The PtDA was assessed by patients, family members, and clinicians to be useful in preparing and supporting the patients and facilitating SDM during the consultation. It was expected to increase the involvement of both patients and family members and provide valuable support during decision-making. The tangible design, simple wording, and pictograms were highlighted as essential aspects of the PtDA that made it understandable even for cognitively impaired patients.

CONCLUSIONS

Patients with HGG and their families want to be involved in SDM and need decision support that is tailored to their individual needs, including balanced information about the options and a trustful relationship with the clinician. The family’s role is essential, but divergent values between the patient and the family can challenge the decision making. The developed PtDA was assessed to be useful in preparing and supporting patients, families, and clinicians in SDM, and it was found to be understandable even for patients with cognitive impairments. Future research is needed to evaluate the potential effect of the PtDA on SDM for patients with HGG and their families.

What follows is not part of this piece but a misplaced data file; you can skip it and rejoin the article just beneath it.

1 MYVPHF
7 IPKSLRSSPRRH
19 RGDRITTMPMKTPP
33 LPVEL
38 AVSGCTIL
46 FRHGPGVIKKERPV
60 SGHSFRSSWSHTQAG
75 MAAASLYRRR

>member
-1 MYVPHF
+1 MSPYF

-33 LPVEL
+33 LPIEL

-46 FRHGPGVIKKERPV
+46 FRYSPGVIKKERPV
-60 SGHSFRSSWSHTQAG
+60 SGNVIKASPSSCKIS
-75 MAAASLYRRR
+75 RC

Original languageEnglish
Awarding Institution
  • University of Southern Denmark
Supervisors/Advisors
  • Poulsen, Frantz Rom, Principal supervisor
  • Steffensen, Karina Dahl, Supervisor
  • Piil, Karin, Supervisor, External person
Date of defence3. Feb 2023
Publisher
DOIs
Publication statusPublished - 23. Dec 2022